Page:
Canadian Pacific Railway (CP - Get Report) and Norfolk Southern (NSC - Get Report) traded fire Wednesday in their ongoing hostile takeover battle, with Canadian Pacific offering a sweetener designed to bring Norfolk Southern to the table and Norfolk Southern challenging Canadian Pacific to prove regulatory hurdles to a combination can be overcome.
The two sides have exchanged press releases and white papers in the weeks since Calgary-based Canadian Pacific went public with a $28 billion bid for Norfolk Southern, with both companies trying to persuade Norfolk Southern holders in a process Canadian Pacific CEO Hunter Harrison called "a street fight" during a Wednesday investor call.
The board of the Norfolk, Va.-based Norfolk Southern continues to insist the offer undervalues the railroad, and claims Canadian Pacific is greatly underestimating the regulatory issues that such a deal would create.
Canadian Pacific has countered with a plan to place one of the railroads in a voting trust while Surface Transportation Board approval is sought, a strategy that is designed to shift regulatory risk away from Norfolk Southern holders and provide shareholders of the target with a quicker payout.
Norfolk Southern argues, with support from two former STB commissioners, that Canadian Pacific's trust plan would not pass muster. On Wednesday the company called on Canadian Pacific to go directly to the regulator with its plan if it is so certain the strategy will be approved.
"If Canadian Pacific is confident that its proposed voting trust structure would satisfy the twin legal tests-avoiding premature control and furthering the public interest-Canadian Pacific can seek a declaratory order to that effect from the STB," the company said in a release.
Canadian Pacific is also attempting to sweeten its cash and stock offer. The company added on Wednesday a contingent value right that could add as much as $3.4 billion, or $25 per share, to its cash and stock offer should shares of the combined company trade below $175 apiece in October 2017. Canadian Pacific claims its total offer could be worth up to $40 billion, while Norfolk Southern argues that the previous bid was worth about $27 billion based on current share prices.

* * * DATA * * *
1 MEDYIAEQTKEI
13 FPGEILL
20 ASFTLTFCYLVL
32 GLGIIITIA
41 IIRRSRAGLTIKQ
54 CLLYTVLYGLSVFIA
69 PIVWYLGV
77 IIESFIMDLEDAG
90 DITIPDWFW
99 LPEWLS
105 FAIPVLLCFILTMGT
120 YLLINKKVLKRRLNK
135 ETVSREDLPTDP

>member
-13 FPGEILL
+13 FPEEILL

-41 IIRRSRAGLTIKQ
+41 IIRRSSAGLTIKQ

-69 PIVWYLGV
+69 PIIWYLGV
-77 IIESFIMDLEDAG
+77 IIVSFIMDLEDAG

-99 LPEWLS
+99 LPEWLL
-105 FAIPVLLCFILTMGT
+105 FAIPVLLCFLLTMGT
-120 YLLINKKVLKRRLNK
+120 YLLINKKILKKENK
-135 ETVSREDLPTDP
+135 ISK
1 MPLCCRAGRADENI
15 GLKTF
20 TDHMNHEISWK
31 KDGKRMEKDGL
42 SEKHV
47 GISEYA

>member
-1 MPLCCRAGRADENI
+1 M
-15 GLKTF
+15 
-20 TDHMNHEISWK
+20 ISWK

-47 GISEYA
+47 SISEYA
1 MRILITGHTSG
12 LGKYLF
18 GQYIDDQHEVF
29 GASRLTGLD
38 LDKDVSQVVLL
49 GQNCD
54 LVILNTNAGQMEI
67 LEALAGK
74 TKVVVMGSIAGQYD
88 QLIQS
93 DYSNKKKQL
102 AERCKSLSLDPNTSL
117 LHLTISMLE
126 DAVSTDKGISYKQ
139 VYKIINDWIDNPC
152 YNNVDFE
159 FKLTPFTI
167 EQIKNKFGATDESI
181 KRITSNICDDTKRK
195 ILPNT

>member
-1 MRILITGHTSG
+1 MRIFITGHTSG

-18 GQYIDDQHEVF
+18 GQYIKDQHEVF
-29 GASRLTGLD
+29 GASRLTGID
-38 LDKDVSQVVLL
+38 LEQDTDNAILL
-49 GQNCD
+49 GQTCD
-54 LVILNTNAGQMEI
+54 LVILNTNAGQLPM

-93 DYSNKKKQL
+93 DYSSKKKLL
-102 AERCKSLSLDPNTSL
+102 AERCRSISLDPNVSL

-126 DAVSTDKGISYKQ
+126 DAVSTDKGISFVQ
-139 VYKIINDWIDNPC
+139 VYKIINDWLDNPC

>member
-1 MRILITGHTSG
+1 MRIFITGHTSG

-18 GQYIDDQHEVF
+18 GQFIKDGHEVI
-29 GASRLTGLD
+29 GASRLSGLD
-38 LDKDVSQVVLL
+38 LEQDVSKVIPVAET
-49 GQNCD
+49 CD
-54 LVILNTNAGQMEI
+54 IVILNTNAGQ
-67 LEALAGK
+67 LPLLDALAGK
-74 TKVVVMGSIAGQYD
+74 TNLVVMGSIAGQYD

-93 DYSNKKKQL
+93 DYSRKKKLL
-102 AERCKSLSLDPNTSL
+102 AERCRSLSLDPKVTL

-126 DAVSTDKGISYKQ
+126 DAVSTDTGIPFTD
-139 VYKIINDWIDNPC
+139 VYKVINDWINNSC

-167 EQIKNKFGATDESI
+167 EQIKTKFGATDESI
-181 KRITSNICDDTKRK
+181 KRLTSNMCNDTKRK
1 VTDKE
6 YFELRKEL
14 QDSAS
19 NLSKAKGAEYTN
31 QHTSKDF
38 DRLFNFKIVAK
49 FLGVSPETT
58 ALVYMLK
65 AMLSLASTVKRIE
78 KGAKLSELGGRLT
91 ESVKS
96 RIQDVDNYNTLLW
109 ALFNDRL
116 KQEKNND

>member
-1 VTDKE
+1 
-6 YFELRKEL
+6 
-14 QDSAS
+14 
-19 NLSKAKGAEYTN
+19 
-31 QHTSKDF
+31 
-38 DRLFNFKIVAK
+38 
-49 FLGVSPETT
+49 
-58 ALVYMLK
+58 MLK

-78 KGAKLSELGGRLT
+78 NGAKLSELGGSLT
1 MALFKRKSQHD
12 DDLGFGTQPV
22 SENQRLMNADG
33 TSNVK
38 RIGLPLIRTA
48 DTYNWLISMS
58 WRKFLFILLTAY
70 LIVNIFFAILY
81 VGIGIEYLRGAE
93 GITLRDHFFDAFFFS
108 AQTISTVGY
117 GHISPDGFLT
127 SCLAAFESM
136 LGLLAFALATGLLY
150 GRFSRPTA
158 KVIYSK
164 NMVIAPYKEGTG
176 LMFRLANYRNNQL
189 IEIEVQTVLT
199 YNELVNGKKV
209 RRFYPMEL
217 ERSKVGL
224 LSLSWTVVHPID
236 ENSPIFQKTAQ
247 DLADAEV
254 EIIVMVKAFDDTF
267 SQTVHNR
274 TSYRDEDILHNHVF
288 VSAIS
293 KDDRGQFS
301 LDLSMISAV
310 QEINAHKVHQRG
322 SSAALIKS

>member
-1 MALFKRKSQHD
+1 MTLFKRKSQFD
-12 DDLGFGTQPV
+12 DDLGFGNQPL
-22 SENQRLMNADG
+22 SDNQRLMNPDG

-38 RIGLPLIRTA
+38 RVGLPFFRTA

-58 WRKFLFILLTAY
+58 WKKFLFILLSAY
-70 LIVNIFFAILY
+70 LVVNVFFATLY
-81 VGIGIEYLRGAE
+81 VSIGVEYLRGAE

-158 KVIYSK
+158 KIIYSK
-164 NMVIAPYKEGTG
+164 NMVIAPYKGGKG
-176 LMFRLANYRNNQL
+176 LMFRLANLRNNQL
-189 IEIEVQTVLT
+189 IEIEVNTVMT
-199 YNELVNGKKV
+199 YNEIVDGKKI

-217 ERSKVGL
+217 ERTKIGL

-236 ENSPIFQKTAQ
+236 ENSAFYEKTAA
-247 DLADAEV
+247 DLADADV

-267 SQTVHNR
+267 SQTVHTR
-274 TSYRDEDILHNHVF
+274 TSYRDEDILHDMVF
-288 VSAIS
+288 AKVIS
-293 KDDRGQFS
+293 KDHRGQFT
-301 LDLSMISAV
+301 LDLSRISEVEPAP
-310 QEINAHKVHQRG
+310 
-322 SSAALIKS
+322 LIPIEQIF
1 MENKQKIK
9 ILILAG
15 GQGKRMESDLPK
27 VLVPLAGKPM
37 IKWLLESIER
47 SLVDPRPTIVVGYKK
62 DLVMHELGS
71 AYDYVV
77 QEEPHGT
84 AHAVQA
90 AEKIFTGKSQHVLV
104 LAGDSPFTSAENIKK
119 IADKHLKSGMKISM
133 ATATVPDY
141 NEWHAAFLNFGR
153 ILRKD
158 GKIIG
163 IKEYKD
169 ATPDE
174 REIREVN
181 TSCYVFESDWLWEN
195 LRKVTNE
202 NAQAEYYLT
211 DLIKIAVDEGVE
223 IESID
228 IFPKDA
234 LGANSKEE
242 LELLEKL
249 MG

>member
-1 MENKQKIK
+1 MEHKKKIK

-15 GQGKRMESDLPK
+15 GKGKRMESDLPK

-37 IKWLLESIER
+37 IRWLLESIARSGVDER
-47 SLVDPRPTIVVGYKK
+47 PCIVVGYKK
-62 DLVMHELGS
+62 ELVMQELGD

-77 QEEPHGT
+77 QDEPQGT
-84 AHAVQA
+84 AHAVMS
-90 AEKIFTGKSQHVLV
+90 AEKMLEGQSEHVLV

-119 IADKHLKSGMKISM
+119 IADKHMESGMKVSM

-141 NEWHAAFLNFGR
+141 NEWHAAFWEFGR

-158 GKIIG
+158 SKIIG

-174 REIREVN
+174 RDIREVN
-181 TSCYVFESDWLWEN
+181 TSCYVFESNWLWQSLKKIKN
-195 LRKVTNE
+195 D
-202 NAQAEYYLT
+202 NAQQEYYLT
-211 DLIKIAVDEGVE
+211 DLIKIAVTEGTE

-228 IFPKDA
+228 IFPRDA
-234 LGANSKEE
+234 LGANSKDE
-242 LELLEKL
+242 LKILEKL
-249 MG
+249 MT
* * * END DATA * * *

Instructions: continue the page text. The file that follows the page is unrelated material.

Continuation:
Norfolk Southern is currently valued by the market at about $26.5 billion. The company had nearly $10 billion in debt on its balance sheet as of Sept. 30.
It is unclear what will break the standstill. Canadian Pacific abandoned a bid for Norfolk rival CSX (CSX - Get Report) about a year ago after failing to win traction with the company or its shareholders, but so far shows no sign that it is considering walking away from its Norfolk Southern offer.
Canadian Pacific appears to be hoping Norfolk Southern shareholders will force the railroad to the table, with Canadian Pacific shareholder Bill Ackman calling Norfolk Southern "an ideal activist situation." However, the deadline to nominate directors to the Norfolk Southern board ahead of the company's 2016 annual meeting appears to have passed in late November. Canadian Pacific and any Norfolk Southern shareholders sympathetic to this bid are in for a long wait.
Ackman, who runs activist investment firm Pershing Square Capital Management, told investors on Wednesday that should Canadian Pacific fail to win Norfolk Southern, it would consider other merger options.